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Minorities Face Rising Tide of Human Rights Intolerance

Minorities Face Rising Tide of Intolerance in Human Rights “Gap”, UN Expert Warns


NEW YORK (30 October 2017) - A glaring gap remains in addressing and protecting the human rights of minorities, who represent some of the world’s most vulnerable and marginalised segments of society but are suffering growing intolerance, the recently appointed Special Rapporteur on minorities issues, has warned.

“We are witnessing a clear and present danger, which is the increase of intolerance and hate speech in various parts of the world,” said Fernand de Varennes.

“Against this backdrop, tensions caused by continued marginalisation of minorities in conflict are directly contributing to creating environments which in some cases risk spilling over into violence.

“Ensuring respect for the rights of minorities and their political and social inclusion remain key for stability,” he added.

Mr. de Varennes said special attention had to be given to minority women and children, as they were the “most vulnerable of the vulnerable” in many cases.

The Special Rapporteur, who addressed the UN General Assembly in New York, said it was high time for States and other groups to renew their commitment to the UN Declaration on the rights of persons belonging to national, ethnic, religious and linguistic minorities, 25 years after its adoption.

“Diversity and the existence of minorities are facts, but decisions to be inclusive are matters of choices made through policies and practices,” he said.

“It is essential to overcome the difficulties and uncertainties that stand in the way of the effective protection of the human rights of minorities.

“Commitment to the UN declaration and its effectiveness are weakened by ambiguities and diverging positions, even in relation to the concept of minorities. In a few cases this has had debilitating consequences on understanding the impact of the declaration and other human rights instruments affecting minorities, even within the United Nations itself.”

The Special Rapporteur said many minorities around the world were living in increasingly precarious conditions. Some had no legal status, even in their countries of birth, while others were suffering from the rise of intolerance and hate speech.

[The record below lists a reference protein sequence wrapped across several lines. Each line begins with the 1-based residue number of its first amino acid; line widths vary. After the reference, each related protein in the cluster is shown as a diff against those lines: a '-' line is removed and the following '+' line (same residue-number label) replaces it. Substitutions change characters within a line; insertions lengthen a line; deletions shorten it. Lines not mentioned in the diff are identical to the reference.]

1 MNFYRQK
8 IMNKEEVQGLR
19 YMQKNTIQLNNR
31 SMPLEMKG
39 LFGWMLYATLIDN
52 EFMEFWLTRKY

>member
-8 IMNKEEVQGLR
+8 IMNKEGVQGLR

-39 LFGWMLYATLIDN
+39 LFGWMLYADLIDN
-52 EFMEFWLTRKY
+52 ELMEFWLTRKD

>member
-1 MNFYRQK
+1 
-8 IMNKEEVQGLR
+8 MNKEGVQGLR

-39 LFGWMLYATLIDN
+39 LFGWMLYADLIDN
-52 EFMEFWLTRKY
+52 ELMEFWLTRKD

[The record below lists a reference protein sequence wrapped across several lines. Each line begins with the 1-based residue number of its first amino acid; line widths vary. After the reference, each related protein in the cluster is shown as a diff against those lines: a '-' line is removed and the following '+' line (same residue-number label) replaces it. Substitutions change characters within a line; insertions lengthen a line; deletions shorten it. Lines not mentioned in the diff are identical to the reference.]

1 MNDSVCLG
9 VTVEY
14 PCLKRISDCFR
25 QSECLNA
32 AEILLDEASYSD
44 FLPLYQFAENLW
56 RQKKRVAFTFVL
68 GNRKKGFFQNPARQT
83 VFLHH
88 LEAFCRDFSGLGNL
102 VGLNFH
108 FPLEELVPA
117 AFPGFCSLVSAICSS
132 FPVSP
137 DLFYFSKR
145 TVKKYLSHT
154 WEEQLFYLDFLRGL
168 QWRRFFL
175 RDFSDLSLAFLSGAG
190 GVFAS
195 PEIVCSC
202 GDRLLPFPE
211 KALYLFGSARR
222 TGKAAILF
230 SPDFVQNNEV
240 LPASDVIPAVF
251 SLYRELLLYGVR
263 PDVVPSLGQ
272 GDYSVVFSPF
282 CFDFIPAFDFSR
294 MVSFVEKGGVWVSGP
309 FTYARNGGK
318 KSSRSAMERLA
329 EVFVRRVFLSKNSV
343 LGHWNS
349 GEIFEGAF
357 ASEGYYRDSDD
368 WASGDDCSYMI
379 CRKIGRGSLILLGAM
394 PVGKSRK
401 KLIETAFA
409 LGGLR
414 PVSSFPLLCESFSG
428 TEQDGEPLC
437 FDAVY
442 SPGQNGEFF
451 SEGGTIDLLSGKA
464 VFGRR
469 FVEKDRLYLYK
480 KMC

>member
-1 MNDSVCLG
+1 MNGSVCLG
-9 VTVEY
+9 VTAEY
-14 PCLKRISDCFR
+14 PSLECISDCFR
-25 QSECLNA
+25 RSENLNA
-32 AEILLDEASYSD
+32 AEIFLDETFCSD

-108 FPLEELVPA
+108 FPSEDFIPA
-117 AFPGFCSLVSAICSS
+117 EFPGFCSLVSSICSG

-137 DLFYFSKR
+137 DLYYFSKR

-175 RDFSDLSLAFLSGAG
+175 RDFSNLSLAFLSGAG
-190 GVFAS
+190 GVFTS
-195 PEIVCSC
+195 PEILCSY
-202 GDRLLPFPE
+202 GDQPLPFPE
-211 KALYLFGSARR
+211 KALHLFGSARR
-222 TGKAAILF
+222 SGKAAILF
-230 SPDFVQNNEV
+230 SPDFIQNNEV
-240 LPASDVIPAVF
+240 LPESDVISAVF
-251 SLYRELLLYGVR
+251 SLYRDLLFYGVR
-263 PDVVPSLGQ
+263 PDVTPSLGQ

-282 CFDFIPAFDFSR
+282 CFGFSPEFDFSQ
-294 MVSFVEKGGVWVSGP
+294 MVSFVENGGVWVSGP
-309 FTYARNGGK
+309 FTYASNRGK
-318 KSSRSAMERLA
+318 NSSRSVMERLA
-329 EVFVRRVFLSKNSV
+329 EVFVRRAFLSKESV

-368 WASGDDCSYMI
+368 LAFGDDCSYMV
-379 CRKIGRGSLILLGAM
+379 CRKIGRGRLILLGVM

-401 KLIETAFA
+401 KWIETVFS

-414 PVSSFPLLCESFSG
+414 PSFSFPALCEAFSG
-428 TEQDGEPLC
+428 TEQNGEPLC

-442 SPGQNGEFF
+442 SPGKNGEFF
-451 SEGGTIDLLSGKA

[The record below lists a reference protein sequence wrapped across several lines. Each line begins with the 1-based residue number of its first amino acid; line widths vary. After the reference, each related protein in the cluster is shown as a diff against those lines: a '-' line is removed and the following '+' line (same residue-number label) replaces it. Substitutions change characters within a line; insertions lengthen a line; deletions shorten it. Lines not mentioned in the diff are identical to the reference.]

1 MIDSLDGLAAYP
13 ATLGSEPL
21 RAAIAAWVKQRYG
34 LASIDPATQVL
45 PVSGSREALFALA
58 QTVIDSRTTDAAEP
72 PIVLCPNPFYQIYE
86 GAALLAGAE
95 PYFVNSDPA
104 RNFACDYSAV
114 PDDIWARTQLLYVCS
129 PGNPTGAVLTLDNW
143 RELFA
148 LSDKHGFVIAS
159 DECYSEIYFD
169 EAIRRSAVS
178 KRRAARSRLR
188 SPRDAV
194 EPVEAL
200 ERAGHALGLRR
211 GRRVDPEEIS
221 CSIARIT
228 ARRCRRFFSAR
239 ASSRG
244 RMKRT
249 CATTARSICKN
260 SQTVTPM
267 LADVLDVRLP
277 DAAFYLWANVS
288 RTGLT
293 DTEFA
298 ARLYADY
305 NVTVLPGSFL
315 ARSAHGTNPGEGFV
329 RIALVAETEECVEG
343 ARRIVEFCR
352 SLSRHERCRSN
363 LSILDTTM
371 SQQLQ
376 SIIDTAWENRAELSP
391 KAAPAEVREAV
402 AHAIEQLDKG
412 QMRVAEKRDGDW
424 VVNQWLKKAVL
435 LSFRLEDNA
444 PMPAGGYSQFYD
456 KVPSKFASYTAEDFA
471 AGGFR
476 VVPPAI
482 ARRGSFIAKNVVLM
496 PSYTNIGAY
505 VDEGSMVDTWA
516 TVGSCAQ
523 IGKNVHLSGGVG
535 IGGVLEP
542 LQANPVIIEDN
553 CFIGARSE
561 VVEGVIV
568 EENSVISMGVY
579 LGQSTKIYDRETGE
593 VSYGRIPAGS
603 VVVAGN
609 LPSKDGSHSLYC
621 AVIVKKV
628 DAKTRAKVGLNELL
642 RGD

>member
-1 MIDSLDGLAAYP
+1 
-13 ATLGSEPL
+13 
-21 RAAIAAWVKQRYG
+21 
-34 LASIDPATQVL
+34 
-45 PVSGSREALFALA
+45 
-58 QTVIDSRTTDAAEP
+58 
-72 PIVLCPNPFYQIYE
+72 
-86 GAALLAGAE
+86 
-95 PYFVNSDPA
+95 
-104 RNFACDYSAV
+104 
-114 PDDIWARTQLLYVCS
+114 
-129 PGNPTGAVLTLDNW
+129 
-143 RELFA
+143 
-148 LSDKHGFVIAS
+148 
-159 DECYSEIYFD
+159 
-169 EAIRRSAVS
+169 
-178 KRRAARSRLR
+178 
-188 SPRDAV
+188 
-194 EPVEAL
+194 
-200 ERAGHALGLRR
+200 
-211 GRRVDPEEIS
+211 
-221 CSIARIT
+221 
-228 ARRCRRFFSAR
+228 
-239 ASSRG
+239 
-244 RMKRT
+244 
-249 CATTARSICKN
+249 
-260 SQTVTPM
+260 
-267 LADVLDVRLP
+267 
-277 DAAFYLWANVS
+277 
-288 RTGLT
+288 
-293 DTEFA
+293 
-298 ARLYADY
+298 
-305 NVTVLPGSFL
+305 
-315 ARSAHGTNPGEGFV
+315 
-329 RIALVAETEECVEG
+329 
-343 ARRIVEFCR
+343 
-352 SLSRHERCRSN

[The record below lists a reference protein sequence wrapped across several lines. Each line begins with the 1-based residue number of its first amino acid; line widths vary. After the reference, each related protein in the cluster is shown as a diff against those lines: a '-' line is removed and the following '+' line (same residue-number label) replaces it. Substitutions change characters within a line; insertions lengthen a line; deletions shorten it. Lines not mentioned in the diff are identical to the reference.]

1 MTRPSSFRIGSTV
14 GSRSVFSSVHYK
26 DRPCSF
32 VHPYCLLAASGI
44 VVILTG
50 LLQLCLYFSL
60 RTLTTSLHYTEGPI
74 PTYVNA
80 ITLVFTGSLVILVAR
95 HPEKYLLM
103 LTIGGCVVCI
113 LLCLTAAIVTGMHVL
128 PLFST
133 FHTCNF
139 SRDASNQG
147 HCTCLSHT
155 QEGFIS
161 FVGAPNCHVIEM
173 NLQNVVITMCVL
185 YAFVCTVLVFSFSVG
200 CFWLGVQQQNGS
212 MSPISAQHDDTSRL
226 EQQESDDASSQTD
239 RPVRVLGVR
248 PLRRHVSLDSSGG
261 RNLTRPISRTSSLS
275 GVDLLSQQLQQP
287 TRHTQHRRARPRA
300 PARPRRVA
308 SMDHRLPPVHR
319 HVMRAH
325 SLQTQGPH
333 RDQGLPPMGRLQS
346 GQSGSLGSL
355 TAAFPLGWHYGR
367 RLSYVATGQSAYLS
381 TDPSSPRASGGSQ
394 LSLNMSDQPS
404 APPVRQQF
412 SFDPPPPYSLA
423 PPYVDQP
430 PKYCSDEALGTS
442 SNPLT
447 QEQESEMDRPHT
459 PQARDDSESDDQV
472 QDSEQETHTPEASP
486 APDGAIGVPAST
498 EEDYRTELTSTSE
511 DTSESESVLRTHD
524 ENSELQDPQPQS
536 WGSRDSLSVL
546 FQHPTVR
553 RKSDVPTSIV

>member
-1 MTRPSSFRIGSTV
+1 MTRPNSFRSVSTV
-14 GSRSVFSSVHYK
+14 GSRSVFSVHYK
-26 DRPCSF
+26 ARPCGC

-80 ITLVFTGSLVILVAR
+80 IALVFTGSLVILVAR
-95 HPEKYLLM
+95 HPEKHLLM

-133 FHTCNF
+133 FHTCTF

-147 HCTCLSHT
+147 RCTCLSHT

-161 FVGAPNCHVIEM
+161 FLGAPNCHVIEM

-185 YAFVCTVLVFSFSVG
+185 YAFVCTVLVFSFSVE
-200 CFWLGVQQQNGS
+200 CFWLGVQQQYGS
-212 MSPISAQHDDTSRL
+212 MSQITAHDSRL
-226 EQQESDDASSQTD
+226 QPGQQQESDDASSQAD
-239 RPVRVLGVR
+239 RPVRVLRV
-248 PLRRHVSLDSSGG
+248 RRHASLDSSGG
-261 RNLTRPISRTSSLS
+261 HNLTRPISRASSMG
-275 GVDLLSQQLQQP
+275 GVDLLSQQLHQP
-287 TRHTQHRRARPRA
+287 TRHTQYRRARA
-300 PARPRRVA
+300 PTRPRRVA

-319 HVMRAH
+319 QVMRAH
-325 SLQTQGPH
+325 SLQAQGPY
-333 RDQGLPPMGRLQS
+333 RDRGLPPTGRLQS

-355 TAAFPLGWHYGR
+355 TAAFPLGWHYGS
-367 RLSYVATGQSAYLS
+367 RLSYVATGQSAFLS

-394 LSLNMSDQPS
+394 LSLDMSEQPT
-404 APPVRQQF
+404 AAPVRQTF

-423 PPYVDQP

“Statelessness affects an estimated 12 million people in the world, a significant majority of whom belong to minorities. We need to mobilize all relevant groups and authorities to address this issue and find solutions for these communities which are affected by the double scourge of discrimination and statelessness,” said Mr. de Varennes, who will focus on the issue of statelessness in a report to the Human Rights Council session in March 2018.

He also stressed the importance of preventing conflict by including minorities, and of education for minorities, particularly in relation to their identities and languages.

“When it comes to conflict prevention, ensuring inclusiveness and non-discrimination for minorities remain key state obligations, especially considering that minorities have been very negatively impacted by an increasing number of conflicts in the world,” he said.

ENDS

Dr. Fernand de Varennes was appointed United Nations Special Rapporteur on Minority Issues by the Human Rights Council and assumed his functions on 1 August 2017. He is Dean of the Faculté de droit at the Université de Moncton in Canada and Extraordinary Professor at the Centre for Human Rights of the University of Pretoria in South Africa.

The Special Rapporteurs are part of what is known as the Special Procedures of the Human Rights Council. Special Procedures, the largest body of independent experts in the UN Human Rights system, is the general name of the Council’s independent fact-finding and monitoring mechanisms that address either specific country situations or thematic issues in all parts of the world. Special Procedures’ experts work on a voluntary basis; they are not UN staff and do not receive a salary for their work. They are independent from any government or organization and serve in their individual capacity.


ENDS


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